Build Trust, Build Business —Morgan
You can start providing assistance by making your clients aware of the AA and change-order costs associated with their jobs. AA and change-order costs can account for 5 percent to 10 percent of the cost of a job, so this is a great place to start looking at opportunities for savings. To provide more value, tell your clients how they can avoid those additional costs in the future.
In addition to helping customers track and justify AA costs, you can help them track and analyze their annual costs. This helps them to understand the big picture and make decisions that are smarter overall.
Analyze the “Hit Ratio”
Compare the number of jobs quoted vs. the jobs won. When you analyze the “hit ratio,” you’ll be able to identify additional opportunities that otherwise might be missed. If you look carefully, you’ll be able to see patterns with the types of jobs that you consistently win and consistently lose with the customer. This can help your customer understand how to utilize your company better.
Make recommendations on how costs can be reduced. By looking at the big picture, you should be able to identify opportunities for changing specifications, gang running jobs together, adjusting quantities for better efficiency, etc. Detail these recommendations. Put them in writing.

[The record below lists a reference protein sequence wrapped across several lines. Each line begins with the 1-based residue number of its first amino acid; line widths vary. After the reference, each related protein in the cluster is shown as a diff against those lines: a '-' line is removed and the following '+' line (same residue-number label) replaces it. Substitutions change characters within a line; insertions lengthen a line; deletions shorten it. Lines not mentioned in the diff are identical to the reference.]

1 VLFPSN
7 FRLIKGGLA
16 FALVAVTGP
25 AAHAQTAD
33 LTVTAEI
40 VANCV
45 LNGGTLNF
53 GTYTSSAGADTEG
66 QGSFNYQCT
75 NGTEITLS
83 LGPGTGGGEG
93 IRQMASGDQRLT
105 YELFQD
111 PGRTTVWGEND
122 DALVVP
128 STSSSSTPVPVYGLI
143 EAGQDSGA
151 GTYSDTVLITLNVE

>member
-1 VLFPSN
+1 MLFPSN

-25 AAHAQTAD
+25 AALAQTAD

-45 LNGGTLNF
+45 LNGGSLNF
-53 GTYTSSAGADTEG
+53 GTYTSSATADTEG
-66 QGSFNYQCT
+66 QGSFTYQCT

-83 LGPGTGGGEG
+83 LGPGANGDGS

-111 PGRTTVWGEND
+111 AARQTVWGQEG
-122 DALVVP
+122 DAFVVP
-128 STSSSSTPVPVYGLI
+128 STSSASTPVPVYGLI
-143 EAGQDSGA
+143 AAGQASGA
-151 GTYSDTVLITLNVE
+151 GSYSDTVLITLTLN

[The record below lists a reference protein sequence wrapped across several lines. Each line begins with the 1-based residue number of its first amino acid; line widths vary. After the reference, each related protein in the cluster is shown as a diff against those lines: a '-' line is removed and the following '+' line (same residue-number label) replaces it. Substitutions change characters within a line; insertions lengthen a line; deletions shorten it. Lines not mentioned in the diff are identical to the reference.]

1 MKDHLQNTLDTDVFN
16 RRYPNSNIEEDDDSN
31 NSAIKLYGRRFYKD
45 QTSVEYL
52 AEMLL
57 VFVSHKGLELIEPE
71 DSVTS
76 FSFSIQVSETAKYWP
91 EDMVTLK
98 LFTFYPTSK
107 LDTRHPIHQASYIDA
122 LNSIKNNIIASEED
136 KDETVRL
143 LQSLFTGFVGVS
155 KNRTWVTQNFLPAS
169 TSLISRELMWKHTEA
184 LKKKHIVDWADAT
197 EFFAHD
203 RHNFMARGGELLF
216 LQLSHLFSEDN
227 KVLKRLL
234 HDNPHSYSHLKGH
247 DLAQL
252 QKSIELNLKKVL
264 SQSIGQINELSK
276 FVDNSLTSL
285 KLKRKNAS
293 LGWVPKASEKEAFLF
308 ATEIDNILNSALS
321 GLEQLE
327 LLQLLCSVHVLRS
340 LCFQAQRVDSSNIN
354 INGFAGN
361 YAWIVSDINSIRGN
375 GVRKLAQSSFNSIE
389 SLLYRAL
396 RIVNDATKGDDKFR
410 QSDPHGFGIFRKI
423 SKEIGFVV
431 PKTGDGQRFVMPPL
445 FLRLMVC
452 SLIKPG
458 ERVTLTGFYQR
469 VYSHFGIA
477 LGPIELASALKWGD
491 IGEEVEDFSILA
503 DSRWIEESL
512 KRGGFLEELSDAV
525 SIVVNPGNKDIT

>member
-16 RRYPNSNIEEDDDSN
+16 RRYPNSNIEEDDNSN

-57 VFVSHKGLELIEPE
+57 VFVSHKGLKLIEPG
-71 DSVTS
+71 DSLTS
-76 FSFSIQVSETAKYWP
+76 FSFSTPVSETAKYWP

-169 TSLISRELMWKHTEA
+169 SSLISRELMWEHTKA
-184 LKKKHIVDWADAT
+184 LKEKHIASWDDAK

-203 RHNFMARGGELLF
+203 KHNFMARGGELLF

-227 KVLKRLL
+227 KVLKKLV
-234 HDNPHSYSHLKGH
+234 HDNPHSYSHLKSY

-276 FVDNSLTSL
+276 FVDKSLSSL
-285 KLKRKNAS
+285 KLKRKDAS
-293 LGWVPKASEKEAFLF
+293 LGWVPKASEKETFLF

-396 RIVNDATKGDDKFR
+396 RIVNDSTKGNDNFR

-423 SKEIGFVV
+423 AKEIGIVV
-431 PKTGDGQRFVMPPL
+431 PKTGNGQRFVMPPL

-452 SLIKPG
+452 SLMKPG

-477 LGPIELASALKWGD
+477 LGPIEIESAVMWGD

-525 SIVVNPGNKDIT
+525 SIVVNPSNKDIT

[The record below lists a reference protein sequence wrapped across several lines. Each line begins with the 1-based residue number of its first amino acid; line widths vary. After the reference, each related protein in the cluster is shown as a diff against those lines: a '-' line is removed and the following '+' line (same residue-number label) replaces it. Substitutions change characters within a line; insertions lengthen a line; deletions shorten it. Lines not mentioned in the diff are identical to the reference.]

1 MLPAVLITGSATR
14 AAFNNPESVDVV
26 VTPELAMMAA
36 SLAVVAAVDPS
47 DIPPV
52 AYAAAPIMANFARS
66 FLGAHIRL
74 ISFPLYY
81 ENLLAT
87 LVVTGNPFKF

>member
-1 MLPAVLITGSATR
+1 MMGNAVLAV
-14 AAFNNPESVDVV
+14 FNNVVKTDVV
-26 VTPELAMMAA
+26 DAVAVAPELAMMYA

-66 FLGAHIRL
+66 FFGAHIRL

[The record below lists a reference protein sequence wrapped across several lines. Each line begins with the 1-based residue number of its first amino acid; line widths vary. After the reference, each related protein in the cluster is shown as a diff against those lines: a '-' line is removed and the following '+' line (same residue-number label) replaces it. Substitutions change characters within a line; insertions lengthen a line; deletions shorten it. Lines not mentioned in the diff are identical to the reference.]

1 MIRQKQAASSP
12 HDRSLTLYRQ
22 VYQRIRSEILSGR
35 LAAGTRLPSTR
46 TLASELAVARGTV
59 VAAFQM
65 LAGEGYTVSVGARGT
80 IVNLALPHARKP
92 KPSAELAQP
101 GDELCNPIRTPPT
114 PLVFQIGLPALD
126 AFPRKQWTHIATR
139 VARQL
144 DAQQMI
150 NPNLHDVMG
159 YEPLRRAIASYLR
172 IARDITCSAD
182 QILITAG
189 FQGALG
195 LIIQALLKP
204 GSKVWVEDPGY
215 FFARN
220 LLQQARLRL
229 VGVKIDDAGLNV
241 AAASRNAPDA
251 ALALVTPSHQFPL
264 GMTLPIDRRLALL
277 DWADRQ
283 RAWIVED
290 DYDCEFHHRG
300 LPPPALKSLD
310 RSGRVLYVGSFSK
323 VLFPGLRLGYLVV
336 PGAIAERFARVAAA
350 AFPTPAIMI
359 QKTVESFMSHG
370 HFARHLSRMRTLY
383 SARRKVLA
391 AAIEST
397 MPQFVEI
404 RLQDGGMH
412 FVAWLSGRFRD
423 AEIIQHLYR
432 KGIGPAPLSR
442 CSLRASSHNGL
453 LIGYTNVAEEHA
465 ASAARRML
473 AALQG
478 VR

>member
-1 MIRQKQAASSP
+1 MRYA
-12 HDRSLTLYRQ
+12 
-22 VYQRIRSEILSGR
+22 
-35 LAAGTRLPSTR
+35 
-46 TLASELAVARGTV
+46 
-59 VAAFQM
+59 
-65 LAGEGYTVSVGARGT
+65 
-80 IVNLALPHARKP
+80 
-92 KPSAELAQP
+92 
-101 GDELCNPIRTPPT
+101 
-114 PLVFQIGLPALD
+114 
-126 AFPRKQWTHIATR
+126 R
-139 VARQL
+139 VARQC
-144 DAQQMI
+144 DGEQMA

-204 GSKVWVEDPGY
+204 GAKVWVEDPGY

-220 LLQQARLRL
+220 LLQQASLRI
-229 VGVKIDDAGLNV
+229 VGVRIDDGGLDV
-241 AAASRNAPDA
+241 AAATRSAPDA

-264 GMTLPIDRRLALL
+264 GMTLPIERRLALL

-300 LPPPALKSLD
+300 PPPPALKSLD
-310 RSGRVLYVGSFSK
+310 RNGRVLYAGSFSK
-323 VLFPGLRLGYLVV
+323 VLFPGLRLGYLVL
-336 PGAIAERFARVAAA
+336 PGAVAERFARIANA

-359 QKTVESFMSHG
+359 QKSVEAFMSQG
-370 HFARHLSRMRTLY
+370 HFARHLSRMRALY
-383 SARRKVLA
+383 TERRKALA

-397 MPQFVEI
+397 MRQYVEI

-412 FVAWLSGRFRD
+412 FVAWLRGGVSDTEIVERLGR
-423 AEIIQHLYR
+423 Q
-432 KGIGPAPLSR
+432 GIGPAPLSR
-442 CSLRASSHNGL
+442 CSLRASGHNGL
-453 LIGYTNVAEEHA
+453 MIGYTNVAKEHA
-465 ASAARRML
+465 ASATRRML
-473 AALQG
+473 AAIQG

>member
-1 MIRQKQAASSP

You also might want to send a copy of your analyses and suggestions to the managers and “influencers” at the buying company, if they are not directly involved with this process.
Look for opportunities to make suggestions outside the job specifications. There could be ways to reduce inventory or shipping costs. And remember, money isn’t everything—costs may even become less of an issue if you can reduce the production cycle time and help them get to market faster.
Be part of your customers’ processes to track and control their costs, and you can safeguard your accounts by gaining the competitive edge in service, value and trust. PI